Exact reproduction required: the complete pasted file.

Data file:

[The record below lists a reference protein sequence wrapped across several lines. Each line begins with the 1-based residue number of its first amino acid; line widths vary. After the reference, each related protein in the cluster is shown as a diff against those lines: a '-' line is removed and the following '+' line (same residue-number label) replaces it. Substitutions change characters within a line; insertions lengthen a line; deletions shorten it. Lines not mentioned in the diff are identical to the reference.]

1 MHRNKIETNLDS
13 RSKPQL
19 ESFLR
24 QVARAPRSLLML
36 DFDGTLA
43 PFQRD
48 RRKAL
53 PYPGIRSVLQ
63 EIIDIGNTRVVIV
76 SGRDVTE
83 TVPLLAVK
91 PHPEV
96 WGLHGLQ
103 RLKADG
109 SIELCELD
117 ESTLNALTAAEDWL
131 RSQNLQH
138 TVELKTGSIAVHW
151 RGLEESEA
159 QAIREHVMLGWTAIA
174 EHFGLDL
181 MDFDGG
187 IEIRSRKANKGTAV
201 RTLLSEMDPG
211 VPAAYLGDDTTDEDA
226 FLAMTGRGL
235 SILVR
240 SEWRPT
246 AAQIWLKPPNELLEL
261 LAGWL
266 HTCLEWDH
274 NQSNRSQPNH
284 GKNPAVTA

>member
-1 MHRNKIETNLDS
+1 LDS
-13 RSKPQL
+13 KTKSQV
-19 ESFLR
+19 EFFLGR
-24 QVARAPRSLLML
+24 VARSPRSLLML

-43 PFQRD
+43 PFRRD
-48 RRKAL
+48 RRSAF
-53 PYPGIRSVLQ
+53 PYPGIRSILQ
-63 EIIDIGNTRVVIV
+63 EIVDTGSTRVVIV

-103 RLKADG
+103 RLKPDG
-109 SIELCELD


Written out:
[The record below lists a reference protein sequence wrapped across several lines. Each line begins with the 1-based residue number of its first amino acid; line widths vary. After the reference, each related protein in the cluster is shown as a diff against those lines: a '-' line is removed and the following '+' line (same residue-number label) replaces it. Substitutions change characters within a line; insertions lengthen a line; deletions shorten it. Lines not mentioned in the diff are identical to the reference.]

1 MHRNKIETNLDS
13 RSKPQL
19 ESFLR
24 QVARAPRSLLML
36 DFDGTLA
43 PFQRD
48 RRKAL
53 PYPGIRSVLQ
63 EIIDIGNTRVVIV
76 SGRDVTE
83 TVPLLAVK
91 PHPEV
96 WGLHGLQ
103 RLKADG
109 SIELCELD
117 ESTLNALTAAEDWL
131 RSQNLQH
138 TVELKTGSIAVHW
151 RGLEESEA
159 QAIREHVMLGWTAIA
174 EHFGLDL
181 MDFDGG
187 IEIRSRKANKGTAV
201 RTLLSEMDPG
211 VPAAYLGDDTTDEDA
226 FLAMTGRGL
235 SILVR
240 SEWRPT
246 AAQIWLKPPNELLEL
261 LAGWL
266 HTCLEWDH
274 NQSNRSQPNH
284 GKNPAVTA

>member
-1 MHRNKIETNLDS
+1 LDS
-13 RSKPQL
+13 KTKSQV
-19 ESFLR
+19 EFFLGR
-24 QVARAPRSLLML
+24 VARSPRSLLML

-43 PFQRD
+43 PFRRD
-48 RRKAL
+48 RRSAF
-53 PYPGIRSVLQ
+53 PYPGIRSILQ
-63 EIIDIGNTRVVIV
+63 EIVDTGSTRVVIV

-103 RLKADG
+103 RLKPDG
-109 SIELCELD